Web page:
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What It Is

The knee joint is the largest joint in your body and is where three main bones come together: the femur (thighbone), tibia (shinbone) and patella (kneecap). This joint is stabilized by four main ligaments: ACL and PCL in the middle and the MCL and LCL on the sides.

What It Does

Your knee joint is one of the main players in your body. It helps you walk, run, bend, jump—if your leg is active the knee is involved.

Common Injuries

Most knee injuries involve a tear in the cartilage (meniscus) or a ligament, and overuse conditions, such as arthritis. As we age, our cartilage gets worn out and loses the ability to hold as much water.  The water in our cartilage works as a shock absorber. As a result, the cartilage progressively becomes more and more damaged.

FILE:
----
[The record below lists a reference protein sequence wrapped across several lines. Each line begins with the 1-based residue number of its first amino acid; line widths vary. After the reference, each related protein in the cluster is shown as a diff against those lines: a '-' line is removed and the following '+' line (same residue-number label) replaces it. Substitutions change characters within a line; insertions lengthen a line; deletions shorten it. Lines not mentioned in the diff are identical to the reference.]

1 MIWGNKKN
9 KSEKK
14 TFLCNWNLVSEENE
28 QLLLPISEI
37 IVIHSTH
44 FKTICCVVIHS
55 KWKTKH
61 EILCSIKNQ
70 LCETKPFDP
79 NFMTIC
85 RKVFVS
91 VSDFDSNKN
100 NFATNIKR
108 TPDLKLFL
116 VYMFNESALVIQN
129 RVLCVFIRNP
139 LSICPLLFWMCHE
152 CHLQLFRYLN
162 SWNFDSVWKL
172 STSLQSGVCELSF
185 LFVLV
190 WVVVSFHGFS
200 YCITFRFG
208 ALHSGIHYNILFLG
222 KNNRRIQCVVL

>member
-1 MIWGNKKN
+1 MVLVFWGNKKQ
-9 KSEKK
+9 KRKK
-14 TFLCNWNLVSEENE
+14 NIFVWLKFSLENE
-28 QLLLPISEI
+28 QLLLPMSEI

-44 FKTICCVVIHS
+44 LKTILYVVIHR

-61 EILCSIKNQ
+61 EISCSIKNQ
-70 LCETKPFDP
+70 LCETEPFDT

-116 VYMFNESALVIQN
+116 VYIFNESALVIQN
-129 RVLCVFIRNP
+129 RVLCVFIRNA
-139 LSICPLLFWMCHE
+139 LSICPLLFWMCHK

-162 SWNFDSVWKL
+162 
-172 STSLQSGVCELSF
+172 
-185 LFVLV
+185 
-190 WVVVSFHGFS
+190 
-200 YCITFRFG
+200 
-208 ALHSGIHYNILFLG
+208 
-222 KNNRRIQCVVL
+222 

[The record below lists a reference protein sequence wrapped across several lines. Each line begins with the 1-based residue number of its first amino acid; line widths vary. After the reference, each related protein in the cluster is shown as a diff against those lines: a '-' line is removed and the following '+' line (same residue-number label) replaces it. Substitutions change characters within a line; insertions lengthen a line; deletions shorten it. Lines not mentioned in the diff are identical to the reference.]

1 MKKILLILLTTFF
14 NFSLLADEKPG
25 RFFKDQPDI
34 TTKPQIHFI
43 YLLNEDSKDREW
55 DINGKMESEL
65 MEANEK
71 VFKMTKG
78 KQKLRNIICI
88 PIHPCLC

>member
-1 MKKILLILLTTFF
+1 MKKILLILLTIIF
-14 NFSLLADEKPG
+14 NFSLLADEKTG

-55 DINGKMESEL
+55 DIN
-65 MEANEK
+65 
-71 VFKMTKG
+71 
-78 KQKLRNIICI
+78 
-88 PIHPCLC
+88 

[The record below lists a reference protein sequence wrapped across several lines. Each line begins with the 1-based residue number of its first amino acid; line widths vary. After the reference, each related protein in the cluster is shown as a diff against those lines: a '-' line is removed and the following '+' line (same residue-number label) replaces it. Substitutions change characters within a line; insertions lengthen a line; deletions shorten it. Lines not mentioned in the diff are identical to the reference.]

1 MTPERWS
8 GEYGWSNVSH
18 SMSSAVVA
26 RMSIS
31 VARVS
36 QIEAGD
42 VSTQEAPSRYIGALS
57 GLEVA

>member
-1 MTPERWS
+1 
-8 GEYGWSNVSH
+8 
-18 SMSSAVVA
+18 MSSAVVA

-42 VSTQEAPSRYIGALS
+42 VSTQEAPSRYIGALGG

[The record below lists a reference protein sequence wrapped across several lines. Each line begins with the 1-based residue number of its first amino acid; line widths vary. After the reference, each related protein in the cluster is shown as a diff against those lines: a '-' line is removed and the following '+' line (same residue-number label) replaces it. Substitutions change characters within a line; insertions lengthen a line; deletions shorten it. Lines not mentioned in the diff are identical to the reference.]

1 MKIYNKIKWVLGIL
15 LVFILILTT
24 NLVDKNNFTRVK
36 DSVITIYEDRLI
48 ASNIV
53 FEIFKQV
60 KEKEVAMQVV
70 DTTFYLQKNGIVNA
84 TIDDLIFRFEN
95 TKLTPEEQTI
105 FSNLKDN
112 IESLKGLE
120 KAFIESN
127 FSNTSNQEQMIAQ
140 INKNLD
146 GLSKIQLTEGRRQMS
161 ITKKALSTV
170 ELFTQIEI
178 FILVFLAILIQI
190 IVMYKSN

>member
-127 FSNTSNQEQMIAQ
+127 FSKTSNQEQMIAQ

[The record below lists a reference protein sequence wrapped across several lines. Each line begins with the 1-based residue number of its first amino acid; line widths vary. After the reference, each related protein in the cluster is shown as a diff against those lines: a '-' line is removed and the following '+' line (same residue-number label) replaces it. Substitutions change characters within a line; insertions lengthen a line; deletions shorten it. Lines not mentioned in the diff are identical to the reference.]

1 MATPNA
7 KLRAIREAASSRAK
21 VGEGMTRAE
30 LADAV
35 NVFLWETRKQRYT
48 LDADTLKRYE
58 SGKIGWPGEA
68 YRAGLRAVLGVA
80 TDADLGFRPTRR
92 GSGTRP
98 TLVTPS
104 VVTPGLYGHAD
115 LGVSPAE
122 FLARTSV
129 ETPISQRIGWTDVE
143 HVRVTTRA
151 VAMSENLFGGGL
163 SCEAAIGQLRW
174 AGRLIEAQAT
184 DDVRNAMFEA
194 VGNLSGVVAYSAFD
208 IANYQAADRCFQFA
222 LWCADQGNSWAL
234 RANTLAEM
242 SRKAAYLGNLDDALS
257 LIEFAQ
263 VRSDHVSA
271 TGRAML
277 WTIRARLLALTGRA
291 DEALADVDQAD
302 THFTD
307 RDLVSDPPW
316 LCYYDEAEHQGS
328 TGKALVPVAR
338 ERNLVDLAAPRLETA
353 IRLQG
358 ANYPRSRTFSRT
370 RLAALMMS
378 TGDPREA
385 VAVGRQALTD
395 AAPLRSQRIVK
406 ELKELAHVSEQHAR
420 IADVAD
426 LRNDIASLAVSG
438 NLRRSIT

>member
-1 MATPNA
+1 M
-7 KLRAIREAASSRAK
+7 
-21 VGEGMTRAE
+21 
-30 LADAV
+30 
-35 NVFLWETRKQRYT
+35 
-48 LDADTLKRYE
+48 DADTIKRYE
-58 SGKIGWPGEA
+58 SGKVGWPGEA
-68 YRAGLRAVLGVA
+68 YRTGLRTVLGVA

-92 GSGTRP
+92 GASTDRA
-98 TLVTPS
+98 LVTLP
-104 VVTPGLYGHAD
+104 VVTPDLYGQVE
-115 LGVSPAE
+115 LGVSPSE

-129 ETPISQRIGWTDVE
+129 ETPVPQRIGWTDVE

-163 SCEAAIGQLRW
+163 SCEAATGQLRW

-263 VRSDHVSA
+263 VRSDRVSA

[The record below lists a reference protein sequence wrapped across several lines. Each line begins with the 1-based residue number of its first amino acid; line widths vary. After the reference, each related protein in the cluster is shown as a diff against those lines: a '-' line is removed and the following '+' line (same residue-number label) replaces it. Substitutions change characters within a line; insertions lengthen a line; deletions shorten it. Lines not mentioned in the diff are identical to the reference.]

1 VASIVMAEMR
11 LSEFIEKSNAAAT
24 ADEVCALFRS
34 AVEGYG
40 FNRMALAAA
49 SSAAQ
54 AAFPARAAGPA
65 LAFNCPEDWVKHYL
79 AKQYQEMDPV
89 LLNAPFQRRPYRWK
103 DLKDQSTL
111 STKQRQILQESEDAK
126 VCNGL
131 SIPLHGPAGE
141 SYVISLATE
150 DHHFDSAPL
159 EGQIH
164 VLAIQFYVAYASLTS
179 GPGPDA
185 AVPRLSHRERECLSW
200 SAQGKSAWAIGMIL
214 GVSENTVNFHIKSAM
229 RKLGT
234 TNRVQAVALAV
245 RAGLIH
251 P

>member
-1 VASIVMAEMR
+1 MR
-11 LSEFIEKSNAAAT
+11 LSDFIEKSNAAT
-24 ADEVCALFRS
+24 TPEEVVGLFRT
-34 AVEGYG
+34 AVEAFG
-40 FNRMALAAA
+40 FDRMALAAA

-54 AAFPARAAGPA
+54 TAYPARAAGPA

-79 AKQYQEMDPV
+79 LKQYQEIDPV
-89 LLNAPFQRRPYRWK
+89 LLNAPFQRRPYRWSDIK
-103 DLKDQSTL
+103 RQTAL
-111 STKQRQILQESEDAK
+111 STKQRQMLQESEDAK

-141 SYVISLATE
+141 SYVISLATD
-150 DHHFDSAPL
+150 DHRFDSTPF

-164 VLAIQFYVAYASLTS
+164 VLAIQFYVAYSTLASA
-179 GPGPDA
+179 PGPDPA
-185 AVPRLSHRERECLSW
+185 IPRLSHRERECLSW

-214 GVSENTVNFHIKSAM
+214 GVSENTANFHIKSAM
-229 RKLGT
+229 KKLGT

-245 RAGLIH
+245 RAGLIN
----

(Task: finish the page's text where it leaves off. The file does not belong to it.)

Sports are a frequent cause of injury, especially for those who take up an activity later in life and aren’t prepared. In other words, make sure you are in shape before signing up for that marathon.


More severe injuries may require steroid injections or surgery.

For minor injuries, remember RICE—rest, ice, compression and elevation. This works for flare-ups of arthritis, sprains, and strains. More severe injuries may require steroid injections or surgery. In a severe injury, a knee may become locked, where you can no longer flex or extend it.  It may experience giving way episodes where the knee buckles with no warning.  Another common experience is periodic swelling after activity or repetitive bending or kneeling.  If these symptoms persist surgery is very effective in getting you back in action.



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